Kurzexposé zum Promotionsvorhaben von Emre Gömeç
Innovation and Financialization of Enterprise: The Case of Two European Technology Giants
NOKIA and Ericsson
The information and communication technologies (ICT) sector has undergone massive technological change over the past two decades. Additional to the technological improvement, starting from the U.S to the European countries, companies have changed strategy to allocate resources to investments, the organization to transform technologies and access new markets and financial commitment to sustaining the process of developing technologies. Theory of maximizing shareholder value (MSV) is at the core of this transformation. Therefore, this situation pushed attention of publicly traded firms to short-term stock exchange value rather than the quality of the goods and services they provide and long-term goals. In this process, new firms and new subsectors within the ICT sector have emerged, while some sectors and well-established, “old” firms, mostly European and North American companies, disappeared or lost market shares against “new” U.S and non-financialized Asian companies, such as Huawei. NOKIA is one of the examples that lost the market share after 2008.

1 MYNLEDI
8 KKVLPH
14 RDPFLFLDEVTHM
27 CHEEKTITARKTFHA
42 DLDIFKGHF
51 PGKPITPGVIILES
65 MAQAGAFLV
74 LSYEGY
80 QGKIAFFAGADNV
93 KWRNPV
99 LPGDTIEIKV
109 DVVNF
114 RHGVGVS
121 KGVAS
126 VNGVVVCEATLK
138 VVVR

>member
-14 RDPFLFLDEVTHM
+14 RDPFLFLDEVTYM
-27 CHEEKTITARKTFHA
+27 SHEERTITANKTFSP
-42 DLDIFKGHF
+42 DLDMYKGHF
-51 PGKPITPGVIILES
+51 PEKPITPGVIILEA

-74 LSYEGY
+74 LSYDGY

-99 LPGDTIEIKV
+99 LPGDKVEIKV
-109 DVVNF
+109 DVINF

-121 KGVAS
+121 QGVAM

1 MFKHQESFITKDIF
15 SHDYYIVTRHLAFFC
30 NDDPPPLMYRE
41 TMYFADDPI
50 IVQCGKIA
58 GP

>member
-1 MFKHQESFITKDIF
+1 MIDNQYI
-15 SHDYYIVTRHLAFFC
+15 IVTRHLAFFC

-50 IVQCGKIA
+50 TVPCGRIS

In this dissertation, damaging and transforming influence of financialization on the long-term innovative capabilities will be explained, two European ICT companies with the similar Scandinavian institutional background, NOKIA and Ericsson, will be compared. NOKIA had focused on mobile communications sector after 1992 and dominated the mobile handset market in 2008. However, US firms involved in the mobile market and changed the market structures. Additionally, and most importantly, NOKIA engaged in share repurchases between 2000-2010, especially between 2003-2008, when its decline started. On the other hand, Ericsson’s development is stable in this period. The company kept its market share successfully when NOKIA and Motorola dominated the mobile telecommunication market and the downturn of internet boom hits the market. Furthermore, it strengthened its position in 3G and IP Network in order to benefit of Apple’s iPhone “revolution”. Contrary to NOKIA, although Ericsson, shares some part of its profit to shareholders by dividends, it has never engaged in the stock buyback. This situation provides a necessary base to analyze how financialization can influence resource-allocation decision and its firm-level outcomes.